If I had not stopped drinking I would never have written anything other than a few love letters, birthday cards and my annual list to Santa. I would never have gotten out of debt, I would never have started investing, I would never have started to give money to charity, I would never have learned to take care of my body, I would never have realized my try potential, I would never have found the courage to create a new life, I would never have found the heart to love again, and I would never had become the role model to my son that he deserved to have.
People say that drink and drugs are good for the creative soul.
I say fuck that.
That’s nothing but an excuse for a coward who refuses to come to terms with the fact that their lives are owned by a little maggot that lies at the bottom of a glass filled with poison.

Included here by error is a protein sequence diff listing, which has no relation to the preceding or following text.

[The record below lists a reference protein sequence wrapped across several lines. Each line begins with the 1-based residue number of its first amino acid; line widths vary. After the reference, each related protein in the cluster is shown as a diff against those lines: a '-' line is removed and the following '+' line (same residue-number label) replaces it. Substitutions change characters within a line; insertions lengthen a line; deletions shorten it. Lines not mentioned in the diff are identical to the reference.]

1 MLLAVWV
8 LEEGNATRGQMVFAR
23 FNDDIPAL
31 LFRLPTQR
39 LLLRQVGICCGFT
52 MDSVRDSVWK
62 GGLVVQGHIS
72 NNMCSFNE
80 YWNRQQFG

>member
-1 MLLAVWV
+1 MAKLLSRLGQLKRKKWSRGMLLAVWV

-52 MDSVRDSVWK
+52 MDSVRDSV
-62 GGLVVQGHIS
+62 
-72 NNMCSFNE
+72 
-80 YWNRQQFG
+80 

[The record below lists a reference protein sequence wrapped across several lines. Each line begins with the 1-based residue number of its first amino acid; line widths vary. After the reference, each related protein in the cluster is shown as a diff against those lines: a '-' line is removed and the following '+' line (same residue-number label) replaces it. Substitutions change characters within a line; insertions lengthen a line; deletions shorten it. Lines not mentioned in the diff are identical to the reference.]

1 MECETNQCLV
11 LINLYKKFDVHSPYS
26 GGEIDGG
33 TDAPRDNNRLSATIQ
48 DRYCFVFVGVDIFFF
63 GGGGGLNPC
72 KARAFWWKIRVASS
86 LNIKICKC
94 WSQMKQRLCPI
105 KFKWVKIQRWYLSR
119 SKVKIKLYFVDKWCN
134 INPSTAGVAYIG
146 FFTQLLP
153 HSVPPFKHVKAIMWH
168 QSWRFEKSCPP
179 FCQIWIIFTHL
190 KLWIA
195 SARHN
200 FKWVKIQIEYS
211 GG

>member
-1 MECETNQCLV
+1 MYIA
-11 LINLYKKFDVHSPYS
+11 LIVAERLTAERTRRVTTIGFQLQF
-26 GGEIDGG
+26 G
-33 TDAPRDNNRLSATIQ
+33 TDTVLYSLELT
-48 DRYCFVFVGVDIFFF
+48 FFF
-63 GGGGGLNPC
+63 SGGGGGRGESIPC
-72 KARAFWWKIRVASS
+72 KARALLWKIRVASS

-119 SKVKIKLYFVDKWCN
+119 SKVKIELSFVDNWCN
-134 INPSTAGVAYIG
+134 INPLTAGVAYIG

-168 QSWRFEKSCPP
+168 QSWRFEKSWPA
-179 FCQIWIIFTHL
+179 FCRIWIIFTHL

In June 2010, Stephen King was asked to write a letter to his 16-year old self. King is a recovered alcoholic, and drug addict, who wrote some of his best work whilst off his tits.
This is that letter.
I’m writing to you from the year 2010, when I have reached the totally ridiculous age of sixty-two, in order to give you a piece of advice. It’s simple, really, just five-words: stay away from recreational drugs. You’ve got a lot of talent, and you’re going to make lots of people happy with your stories, but – unfortunately but true – you are also a junkie waiting to happen. If you don’t heed this letter and change the future, at least ten good years of your life – from the age 30 to 40 – are going to be a kind of dark eclipse where you disappoint a lot of people and fail to enjoy your own success. You will also come close to dying on several occasions. Do yourself a favor and enjoy a brighter, more productive world. Remember that, like love, resistance to temptation makes the heart grow stronger.”
Now what would your letter look like?